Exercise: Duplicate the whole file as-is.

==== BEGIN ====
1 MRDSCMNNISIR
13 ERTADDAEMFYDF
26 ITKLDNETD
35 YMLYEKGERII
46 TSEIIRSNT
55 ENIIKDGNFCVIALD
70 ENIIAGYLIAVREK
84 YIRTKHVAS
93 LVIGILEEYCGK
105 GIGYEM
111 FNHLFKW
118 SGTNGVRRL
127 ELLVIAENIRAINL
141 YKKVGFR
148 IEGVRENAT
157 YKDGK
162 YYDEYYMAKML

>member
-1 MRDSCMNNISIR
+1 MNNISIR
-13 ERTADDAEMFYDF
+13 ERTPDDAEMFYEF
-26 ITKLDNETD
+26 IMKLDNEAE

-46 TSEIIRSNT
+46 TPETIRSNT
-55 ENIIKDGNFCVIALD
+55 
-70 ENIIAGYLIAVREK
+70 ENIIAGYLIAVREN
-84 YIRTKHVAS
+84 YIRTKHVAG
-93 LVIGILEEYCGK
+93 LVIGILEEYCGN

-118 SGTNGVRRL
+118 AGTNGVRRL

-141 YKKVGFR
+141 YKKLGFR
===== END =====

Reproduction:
1 MRDSCMNNISIR
13 ERTADDAEMFYDF
26 ITKLDNETD
35 YMLYEKGERII
46 TSEIIRSNT
55 ENIIKDGNFCVIALD
70 ENIIAGYLIAVREK
84 YIRTKHVAS
93 LVIGILEEYCGK
105 GIGYEM
111 FNHLFKW
118 SGTNGVRRL
127 ELLVIAENIRAINL
141 YKKVGFR
148 IEGVRENAT
157 YKDGK
162 YYDEYYMAKML

>member
-1 MRDSCMNNISIR
+1 MNNISIR
-13 ERTADDAEMFYDF
+13 ERTPDDAEMFYEF
-26 ITKLDNETD
+26 IMKLDNEAE

-46 TSEIIRSNT
+46 TPETIRSNT
-55 ENIIKDGNFCVIALD
+55 
-70 ENIIAGYLIAVREK
+70 ENIIAGYLIAVREN
-84 YIRTKHVAS
+84 YIRTKHVAG
-93 LVIGILEEYCGK
+93 LVIGILEEYCGN

-118 SGTNGVRRL
+118 AGTNGVRRL

-141 YKKVGFR
+141 YKKLGFR